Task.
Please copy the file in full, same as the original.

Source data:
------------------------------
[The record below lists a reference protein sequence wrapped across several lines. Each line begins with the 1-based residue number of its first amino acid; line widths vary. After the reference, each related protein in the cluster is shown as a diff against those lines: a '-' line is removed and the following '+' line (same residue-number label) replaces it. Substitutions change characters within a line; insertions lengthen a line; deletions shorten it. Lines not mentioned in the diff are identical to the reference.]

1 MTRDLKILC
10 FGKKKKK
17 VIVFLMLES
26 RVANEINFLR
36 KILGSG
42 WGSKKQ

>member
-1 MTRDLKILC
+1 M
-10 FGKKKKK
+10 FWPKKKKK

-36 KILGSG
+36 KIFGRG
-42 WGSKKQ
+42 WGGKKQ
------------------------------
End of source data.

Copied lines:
[The record below lists a reference protein sequence wrapped across several lines. Each line begins with the 1-based residue number of its first amino acid; line widths vary. After the reference, each related protein in the cluster is shown as a diff against those lines: a '-' line is removed and the following '+' line (same residue-number label) replaces it. Substitutions change characters within a line; insertions lengthen a line; deletions shorten it. Lines not mentioned in the diff are identical to the reference.]

1 MTRDLKILC
10 FGKKKKK
17 VIVFLMLES
26 RVANEINFLR
36 KILGSG
42 WGSKKQ

>member
-1 MTRDLKILC
+1 M
-10 FGKKKKK
+10 FWPKKKKK

-36 KILGSG
+36 KIFGRG
-42 WGSKKQ
+42 WGGKKQ